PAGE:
Horizon Power has installed 83 advanced prepayment meters in 11 Aboriginal communities in the Kimberley, Mid-West and Goldfields regions in an effort to make energy bills easier to manage.
To complement this installation, Horizon Power has developed an app that allows residents to purchase power from the comfort of their home, although they can still buy power from their local store or post office.
Prior to the prepayment meters, residents would have to contribute to pay one community bill regardless of how much power each house used.
Over time this led to more than $1.2 million of debt accumulating across eight of the communities and was inequitable for residents.
The work, which began last year, also involved the networks being inspected by electrical contractors. This was important as the networks are not always maintained, which can lead to safety issues.
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In these communities, Horizon Power delivers power to the master meter at the front of the community.
Horizon Power’s project manager Roanna Edwards said, “Imagine living in an apartment building with 100 apartments and receiving one bill for the whole building which then has to be divided up between all of the residents, regardless of whether some residents use more or less electricity than their neighbour.
“That was the situation in these communities which came to us for help and Horizon Power was able to assist,” Ms Edwards said.
The project was carried out in two phases over 2018-19 and all communities were keen to participate in the opt-in program. Now all of the communities have the new prepayment meters, which means residents buy power for their meter and then top it up once the power they have purchased is used up.
The 11 communities to receive the prepayment meters were Emu Creek, Munthanmar, Bell Springs and Mud Springs, near Kununurra; and Loanbun, Karnparrmi, Gillarong and Joy Springs, near Fitzroy Crossing, Koorda Club (Woodgamia) in the MidWest region and Buttah Windee and Marmion Village in the Goldfields region.
“Prepayment meters will result in improved affordability for residents in communities, and will ensure eligible residents can access energy rebates for the first time,” Ms Edwards said.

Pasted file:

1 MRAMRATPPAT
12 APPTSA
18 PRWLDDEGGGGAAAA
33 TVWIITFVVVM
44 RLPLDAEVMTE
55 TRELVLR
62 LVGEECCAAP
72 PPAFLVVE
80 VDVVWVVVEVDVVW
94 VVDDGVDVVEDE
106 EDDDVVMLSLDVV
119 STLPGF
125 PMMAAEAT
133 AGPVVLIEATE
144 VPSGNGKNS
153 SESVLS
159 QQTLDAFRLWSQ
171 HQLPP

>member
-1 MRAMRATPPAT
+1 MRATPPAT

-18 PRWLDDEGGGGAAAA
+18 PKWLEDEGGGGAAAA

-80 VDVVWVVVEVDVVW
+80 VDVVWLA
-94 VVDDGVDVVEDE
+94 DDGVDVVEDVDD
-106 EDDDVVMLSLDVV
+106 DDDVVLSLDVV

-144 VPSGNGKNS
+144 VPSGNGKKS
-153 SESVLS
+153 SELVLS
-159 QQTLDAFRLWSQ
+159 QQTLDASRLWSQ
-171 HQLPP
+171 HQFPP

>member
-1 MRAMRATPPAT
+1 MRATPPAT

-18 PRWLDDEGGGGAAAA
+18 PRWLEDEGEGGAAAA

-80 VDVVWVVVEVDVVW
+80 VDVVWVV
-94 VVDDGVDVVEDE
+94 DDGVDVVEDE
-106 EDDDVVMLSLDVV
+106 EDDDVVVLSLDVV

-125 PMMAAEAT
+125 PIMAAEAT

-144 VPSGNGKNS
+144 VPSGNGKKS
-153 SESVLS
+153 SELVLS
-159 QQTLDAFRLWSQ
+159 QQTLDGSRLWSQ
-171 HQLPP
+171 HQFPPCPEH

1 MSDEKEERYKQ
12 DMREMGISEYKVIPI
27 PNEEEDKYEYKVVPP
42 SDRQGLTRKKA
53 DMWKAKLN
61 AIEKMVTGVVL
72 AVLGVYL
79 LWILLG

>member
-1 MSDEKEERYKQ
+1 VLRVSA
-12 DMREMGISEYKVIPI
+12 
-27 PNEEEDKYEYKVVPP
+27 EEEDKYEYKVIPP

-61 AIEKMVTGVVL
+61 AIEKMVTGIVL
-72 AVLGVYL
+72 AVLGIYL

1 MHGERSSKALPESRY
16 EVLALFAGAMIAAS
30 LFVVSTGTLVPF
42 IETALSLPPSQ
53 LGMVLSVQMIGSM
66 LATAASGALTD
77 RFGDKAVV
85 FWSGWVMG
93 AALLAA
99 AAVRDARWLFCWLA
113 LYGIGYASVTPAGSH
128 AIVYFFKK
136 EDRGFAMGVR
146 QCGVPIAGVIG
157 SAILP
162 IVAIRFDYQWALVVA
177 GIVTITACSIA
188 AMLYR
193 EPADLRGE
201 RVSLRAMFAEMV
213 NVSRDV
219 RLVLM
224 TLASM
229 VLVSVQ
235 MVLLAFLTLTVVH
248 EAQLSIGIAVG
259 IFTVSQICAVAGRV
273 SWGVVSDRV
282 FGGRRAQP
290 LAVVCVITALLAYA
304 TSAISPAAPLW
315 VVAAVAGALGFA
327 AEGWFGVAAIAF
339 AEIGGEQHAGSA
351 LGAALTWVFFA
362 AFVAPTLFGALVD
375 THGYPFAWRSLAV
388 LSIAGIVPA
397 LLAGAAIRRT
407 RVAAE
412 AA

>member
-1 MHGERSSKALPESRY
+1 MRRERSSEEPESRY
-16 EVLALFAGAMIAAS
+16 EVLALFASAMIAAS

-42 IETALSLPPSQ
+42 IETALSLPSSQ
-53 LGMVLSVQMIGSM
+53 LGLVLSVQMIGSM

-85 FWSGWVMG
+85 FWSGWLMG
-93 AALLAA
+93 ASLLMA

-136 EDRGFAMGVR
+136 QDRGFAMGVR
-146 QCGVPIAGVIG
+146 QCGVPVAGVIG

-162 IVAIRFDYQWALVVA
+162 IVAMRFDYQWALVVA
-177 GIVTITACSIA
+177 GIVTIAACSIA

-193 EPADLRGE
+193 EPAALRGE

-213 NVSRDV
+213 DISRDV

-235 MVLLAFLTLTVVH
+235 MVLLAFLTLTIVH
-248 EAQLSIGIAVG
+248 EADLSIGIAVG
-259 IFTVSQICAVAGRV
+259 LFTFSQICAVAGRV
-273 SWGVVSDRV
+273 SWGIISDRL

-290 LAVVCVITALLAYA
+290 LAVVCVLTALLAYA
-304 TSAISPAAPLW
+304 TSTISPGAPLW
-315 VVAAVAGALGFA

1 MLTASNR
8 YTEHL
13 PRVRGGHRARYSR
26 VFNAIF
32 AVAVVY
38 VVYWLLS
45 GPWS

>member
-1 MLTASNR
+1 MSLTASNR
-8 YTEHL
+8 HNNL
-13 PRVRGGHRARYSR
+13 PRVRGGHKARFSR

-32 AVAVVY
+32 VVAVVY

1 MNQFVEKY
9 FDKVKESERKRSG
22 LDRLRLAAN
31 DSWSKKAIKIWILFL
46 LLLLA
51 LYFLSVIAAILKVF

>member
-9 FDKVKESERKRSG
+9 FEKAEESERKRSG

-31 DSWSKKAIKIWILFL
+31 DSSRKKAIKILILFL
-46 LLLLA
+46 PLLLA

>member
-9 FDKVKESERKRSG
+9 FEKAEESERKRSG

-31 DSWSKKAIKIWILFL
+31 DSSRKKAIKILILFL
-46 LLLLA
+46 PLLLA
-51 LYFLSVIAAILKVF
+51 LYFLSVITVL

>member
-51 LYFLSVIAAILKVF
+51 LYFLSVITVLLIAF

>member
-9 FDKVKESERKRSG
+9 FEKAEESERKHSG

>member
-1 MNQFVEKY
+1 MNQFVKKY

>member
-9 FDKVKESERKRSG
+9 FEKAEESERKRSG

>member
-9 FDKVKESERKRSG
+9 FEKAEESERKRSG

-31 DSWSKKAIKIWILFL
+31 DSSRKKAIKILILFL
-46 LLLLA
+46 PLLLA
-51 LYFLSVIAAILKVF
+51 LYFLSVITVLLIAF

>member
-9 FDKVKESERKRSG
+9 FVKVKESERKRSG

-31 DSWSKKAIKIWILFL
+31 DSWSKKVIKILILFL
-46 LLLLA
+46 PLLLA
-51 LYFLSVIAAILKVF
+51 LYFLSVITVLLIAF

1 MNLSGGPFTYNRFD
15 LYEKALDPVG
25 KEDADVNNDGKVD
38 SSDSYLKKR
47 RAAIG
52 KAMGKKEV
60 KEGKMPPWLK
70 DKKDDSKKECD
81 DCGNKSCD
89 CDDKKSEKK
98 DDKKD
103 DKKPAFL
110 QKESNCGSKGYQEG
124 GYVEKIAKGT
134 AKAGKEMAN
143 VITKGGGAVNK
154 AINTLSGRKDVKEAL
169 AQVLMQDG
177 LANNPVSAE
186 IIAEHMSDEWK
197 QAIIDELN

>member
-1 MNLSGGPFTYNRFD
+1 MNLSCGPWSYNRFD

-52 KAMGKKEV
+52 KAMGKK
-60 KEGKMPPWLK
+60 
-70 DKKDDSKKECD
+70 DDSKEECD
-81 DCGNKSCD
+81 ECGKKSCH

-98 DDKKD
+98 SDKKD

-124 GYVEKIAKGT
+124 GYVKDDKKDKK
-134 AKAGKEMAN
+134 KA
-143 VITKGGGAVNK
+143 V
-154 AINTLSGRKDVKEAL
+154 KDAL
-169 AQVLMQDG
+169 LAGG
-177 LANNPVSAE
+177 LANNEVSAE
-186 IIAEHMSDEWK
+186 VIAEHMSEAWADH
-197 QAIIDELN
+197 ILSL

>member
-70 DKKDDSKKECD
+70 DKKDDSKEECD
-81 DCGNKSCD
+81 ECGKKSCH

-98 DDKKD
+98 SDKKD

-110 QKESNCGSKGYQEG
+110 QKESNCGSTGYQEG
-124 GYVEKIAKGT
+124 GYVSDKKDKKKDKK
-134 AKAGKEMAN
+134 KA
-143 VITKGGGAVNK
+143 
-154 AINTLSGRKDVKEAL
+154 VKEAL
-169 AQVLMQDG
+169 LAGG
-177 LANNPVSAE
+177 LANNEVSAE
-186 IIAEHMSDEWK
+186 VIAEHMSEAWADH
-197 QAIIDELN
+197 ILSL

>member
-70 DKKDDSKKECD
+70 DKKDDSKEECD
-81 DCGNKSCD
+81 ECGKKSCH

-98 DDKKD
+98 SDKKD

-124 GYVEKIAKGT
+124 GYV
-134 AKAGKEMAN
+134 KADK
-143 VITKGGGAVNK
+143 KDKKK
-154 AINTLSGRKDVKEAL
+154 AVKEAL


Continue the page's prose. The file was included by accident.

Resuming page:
The project involved Horizon Power undertaking network condition inspections, ensuring the safety of electrical infrastructure in these communities. Several electrical safety issues were identified and rectified with the support of Department of Communities and the Department of Planning, Lands and Heritage and local electrical contractors.
A key feature of the project is the ongoing and respectful engagement with community leaders and residents to ensure work is undertaken at times that suit the communities and that the new way of paying for power is fully understood.
Horizon Power now has more than 1300 prepayment meters installed in remote areas throughout the Western Australia. Recently, Horizon Power rolled out a new app that allows residents to pay for their power from their phone rather than have to go to the store to purchase credit for the prepayment meter.
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Buttah Windee community leader Andrew Binsiar said the residents really like the new system of paying and they have had no issues at all.
“Before we had issues with the prepayment cards because we had trouble getting the cards and then we had debt building up because the old meters were stuck at an older tariff and we had to pay the difference,” Mr Binsiar said.
Mr Binsiar said it was still convenient for residents to buy power for their meters at the local post office because many of the residents were older people who were wary of phone apps. But he said he liked the app because he could see how much power he was using and how much he had left.
Horizon Power also connected power to the community’s new business, a barramundi aquaculture farm that Mr Binsiar is running, which has the added benefit of providing the community with fresh drinking water through an osmosis system.